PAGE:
India's Chandrayaan-3 spacecraft has successfully landed on the surface of the moon.

 India's Chandrayaan-3 spacecraft has successfully landed on the surface of the moon. 



Chandrayaan 3 landed on the southern side of the moon at around 6 pm on Wednesday. 

As a result, India has become the first country to land a spacecraft on this part of the Moon and the fourth country to make a soft landing after the China, the former Soviet Union, and the United States. 

Pictures were also shared where the scientists and technical staff were seen rejoicing over the successful landing. 

Immediately after this victory, the Prime Minister of India Narendra Modi addressed the nation and said that this is a joyous occasion and it is not only India's success but everyone's success. 

He said, 'Our view is that one world is one nation. Our mission to the moon is a positive step towards space science research. India will take its space exploration beyond the moon in the future and soon ISRO will send its own mission to explore the Sun.' 

Narendra Modi said that today every home in India is celebrating, I am also with my nation in this celebration. I congratulate the entire Chandrayan team and all those who have helped in any way in this mission. I congratulate 140 crore people.' 

He further said that 'today, with the hard work of all of you, we have reached a point where no country in the world has reached till date. This mission will also support the space missions of other countries. This day is going to lead us towards a bright future.' 

When did Chandrayaan 3 launch and what is its purpose? 

The Chandrayaan 3 space mission was launched from the southern Indian state of Andhra Pradesh on July 14 and after a long journey of 40 days, it landed on the South Pole of the Moon today. 

The spacecraft made a few orbits around the Earth for about 10 days before entering the lunar orbit, after which it was able to enter first the translunar and then the lunar orbit on August 5. 

On August 17, the final phase of the mission began when the lander separated from the propulsion module that later carried it closer to the Moon. 

After a successful landing, the six-wheeled rover from the space mission will land on the surface of the moon and circle the rocks and craters there, while sending important data and sends pictures back to Earth for examination. 

The lunar lander is carrying instruments that will study things like the lunar surface, the near-surface environment and what's going on beneath the surface, such as information about 'tectonic activity'. will collect 

One of the major goals of the Chandrayaan 3 mission is to search for 'water ice', scientists say that if Chandrayaan succeeds in finding this water ice, it may help Future human colonisation of the Moon.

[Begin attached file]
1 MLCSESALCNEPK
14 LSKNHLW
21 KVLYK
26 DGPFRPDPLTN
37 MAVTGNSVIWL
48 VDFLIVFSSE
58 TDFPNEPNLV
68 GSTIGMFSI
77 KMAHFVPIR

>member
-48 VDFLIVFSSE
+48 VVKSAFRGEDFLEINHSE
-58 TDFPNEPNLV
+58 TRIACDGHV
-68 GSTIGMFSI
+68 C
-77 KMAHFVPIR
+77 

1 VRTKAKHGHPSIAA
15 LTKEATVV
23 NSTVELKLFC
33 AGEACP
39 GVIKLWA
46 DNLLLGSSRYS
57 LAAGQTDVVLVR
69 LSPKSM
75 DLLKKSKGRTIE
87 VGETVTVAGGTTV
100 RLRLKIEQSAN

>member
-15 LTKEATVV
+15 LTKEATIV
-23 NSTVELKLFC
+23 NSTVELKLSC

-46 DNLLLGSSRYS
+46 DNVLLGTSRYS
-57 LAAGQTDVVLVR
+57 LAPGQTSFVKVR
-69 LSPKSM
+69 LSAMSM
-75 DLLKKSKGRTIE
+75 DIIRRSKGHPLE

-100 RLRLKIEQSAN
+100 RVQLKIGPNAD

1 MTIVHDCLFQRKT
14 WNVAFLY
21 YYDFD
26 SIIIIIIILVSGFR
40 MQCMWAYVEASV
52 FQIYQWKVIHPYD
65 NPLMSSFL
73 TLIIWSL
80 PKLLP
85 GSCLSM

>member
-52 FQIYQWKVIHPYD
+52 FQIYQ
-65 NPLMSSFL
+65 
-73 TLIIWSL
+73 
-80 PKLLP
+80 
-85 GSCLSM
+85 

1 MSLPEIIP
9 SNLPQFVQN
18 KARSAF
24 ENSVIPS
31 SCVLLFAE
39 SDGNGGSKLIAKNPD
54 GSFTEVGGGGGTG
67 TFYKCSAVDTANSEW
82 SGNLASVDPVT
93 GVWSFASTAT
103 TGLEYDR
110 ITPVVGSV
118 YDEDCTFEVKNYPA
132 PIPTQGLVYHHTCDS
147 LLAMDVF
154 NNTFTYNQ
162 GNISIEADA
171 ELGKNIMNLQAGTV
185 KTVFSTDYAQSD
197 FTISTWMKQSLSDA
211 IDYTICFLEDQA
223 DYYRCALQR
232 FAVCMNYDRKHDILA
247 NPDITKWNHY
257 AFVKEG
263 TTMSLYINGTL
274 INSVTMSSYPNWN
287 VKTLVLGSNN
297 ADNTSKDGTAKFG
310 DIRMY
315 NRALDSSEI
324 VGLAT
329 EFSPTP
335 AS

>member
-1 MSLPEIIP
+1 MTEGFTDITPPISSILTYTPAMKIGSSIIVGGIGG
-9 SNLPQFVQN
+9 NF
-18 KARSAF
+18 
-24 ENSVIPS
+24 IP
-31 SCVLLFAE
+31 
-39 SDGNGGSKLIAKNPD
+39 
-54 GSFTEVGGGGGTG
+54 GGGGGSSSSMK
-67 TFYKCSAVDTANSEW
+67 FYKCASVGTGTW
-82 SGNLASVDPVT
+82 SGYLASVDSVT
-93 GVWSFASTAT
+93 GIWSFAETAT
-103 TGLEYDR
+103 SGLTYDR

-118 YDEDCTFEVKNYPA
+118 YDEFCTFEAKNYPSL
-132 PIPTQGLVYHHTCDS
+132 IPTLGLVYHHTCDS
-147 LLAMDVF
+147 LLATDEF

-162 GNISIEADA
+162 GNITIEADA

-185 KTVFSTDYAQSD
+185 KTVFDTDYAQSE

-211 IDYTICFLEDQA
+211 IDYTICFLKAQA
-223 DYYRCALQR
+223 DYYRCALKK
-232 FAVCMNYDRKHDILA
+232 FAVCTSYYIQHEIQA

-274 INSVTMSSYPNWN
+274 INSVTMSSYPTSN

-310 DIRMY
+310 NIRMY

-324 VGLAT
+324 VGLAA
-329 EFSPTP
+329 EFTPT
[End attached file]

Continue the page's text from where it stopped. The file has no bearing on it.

Where did Chandrayaan 3 land on the moon and why was this place chosen? 


The part of the moon that Indian scientists have chosen to land their spacecraft is the far south pole of the planet and is also called the 'dark side of the moon' due to its permanent shadow. 

The Moon's South Pole has mostly remained undiscovered. The surface area there is much larger than that of the North Pole of the Moon. 

Scientists know very little about it and say that it might be dangerous or difficult to land here, but they also say that there is a strong possibility that the shadow part of the moon has water. Traces of 

ISRO had previously launched two missions to the Moon's south pole which had failed, but Chandrayaan 3's attempt to land in this region was successful. 

What is in the Indian spaceship? 

Chandrayaan-3 weighs 3900 kg and has cost six billion rupees to manufacture. 

The Chandrayaan 3 lunar vehicle is named after ISRO founder Vikram. The weight of this lunar rover is 1500 kg and the rover Pragyan is 26 kg. 

Pragyan is a Sanskrit word meaning wisdom. 

Is this India's first attempt to land a spacecraft on the moon? 

Chandrayaan 3 is India's third space mission to explore the moon and is said to have been developed in the light of the information gathered during the two previous missions. Is. 

This is India's third mission to the moon, 15 years after the country's first moon mission. 

In October 2008, India's first mission to the Moon, Chandrayaan 1, was launched, which discovered the presence of water molecules on the lunar surface and proved that the lunar surface has an atmosphere during the day. 

The success of India's first moon mission gave a new impetus to India's space exploration and the then Prime Minister Manmohan Singh approved the Chandrayaan 2 mission at the same time. 

The mission was launched in July 2019 and consisted of an orbiter, a lunar vehicle and a rover. The mission was a partial success because the orbiter involved in the mission is still in lunar orbit, probing the moon on a daily basis. On the other hand, the lander that was launched from the orbiter to the lunar surface lost contact with the orbiter just two kilometers from the lunar surface.

Post a Comment

* Please Don't Spam Here. All the Comments are Reviewed by Admin.